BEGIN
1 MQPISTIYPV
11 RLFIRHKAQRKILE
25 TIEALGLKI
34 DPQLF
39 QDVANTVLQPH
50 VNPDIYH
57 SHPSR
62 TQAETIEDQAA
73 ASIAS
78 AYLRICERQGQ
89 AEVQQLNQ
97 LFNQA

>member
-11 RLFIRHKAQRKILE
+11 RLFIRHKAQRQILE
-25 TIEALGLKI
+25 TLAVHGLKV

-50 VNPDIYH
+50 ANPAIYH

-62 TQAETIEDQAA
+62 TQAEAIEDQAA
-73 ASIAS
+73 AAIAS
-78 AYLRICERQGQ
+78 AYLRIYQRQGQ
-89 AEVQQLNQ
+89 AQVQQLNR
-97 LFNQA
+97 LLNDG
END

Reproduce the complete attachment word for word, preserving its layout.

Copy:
1 MQPISTIYPV
11 RLFIRHKAQRKILE
25 TIEALGLKI
34 DPQLF
39 QDVANTVLQPH
50 VNPDIYH
57 SHPSR
62 TQAETIEDQAA
73 ASIAS
78 AYLRICERQGQ
89 AEVQQLNQ
97 LFNQA

>member
-11 RLFIRHKAQRKILE
+11 RLFIRHKAQRQILE
-25 TIEALGLKI
+25 TLAVHGLKV

-50 VNPDIYH
+50 ANPAIYH

-62 TQAETIEDQAA
+62 TQAEAIEDQAA
-73 ASIAS
+73 AAIAS
-78 AYLRICERQGQ
+78 AYLRIYQRQGQ
-89 AEVQQLNQ
+89 AQVQQLNR
-97 LFNQA
+97 LLNDG